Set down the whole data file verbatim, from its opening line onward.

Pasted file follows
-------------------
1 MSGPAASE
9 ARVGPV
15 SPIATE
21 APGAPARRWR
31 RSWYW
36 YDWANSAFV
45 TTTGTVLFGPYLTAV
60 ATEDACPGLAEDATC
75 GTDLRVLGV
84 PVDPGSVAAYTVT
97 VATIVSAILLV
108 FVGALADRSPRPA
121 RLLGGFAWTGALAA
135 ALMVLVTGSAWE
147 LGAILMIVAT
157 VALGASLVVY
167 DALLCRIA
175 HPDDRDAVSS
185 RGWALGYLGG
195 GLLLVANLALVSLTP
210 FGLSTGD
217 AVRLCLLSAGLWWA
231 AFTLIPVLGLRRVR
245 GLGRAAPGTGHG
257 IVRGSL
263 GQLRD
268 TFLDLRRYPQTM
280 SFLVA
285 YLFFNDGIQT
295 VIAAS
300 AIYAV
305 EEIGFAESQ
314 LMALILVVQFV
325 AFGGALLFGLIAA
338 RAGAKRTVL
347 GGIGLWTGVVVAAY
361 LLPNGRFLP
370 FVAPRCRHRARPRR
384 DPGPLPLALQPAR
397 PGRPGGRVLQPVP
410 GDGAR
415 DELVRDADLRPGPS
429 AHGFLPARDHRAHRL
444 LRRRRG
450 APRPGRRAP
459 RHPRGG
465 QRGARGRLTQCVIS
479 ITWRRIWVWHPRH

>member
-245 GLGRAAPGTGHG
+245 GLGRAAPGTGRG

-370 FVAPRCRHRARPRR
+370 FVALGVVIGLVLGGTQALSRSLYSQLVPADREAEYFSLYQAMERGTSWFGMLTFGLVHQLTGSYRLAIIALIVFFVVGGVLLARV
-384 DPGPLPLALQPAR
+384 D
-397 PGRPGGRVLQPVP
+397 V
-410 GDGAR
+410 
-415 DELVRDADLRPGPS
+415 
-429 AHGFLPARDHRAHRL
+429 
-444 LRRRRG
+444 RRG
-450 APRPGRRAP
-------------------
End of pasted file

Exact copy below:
1 MSGPAASE
9 ARVGPV
15 SPIATE
21 APGAPARRWR
31 RSWYW
36 YDWANSAFV
45 TTTGTVLFGPYLTAV
60 ATEDACPGLAEDATC
75 GTDLRVLGV
84 PVDPGSVAAYTVT
97 VATIVSAILLV
108 FVGALADRSPRPA
121 RLLGGFAWTGALAA
135 ALMVLVTGSAWE
147 LGAILMIVAT
157 VALGASLVVY
167 DALLCRIA
175 HPDDRDAVSS
185 RGWALGYLGG
195 GLLLVANLALVSLTP
210 FGLSTGD
217 AVRLCLLSAGLWWA
231 AFTLIPVLGLRRVR
245 GLGRAAPGTGHG
257 IVRGSL
263 GQLRD
268 TFLDLRRYPQTM
280 SFLVA
285 YLFFNDGIQT
295 VIAAS
300 AIYAV
305 EEIGFAESQ
314 LMALILVVQFV
325 AFGGALLFGLIAA
338 RAGAKRTVL
347 GGIGLWTGVVVAAY
361 LLPNGRFLP
370 FVAPRCRHRARPRR
384 DPGPLPLALQPAR
397 PGRPGGRVLQPVP
410 GDGAR
415 DELVRDADLRPGPS
429 AHGFLPARDHRAHRL
444 LRRRRG
450 APRPGRRAP
459 RHPRGG
465 QRGARGRLTQCVIS
479 ITWRRIWVWHPRH

>member
-245 GLGRAAPGTGHG
+245 GLGRAAPGTGRG

-370 FVAPRCRHRARPRR
+370 FVALGVVIGLVLGGTQALSRSLYSQLVPADREAEYFSLYQAMERGTSWFGMLTFGLVHQLTGSYRLAIIALIVFFVVGGVLLARV
-384 DPGPLPLALQPAR
+384 D
-397 PGRPGGRVLQPVP
+397 V
-410 GDGAR
+410 
-415 DELVRDADLRPGPS
+415 
-429 AHGFLPARDHRAHRL
+429 
-444 LRRRRG
+444 RRG
-450 APRPGRRAP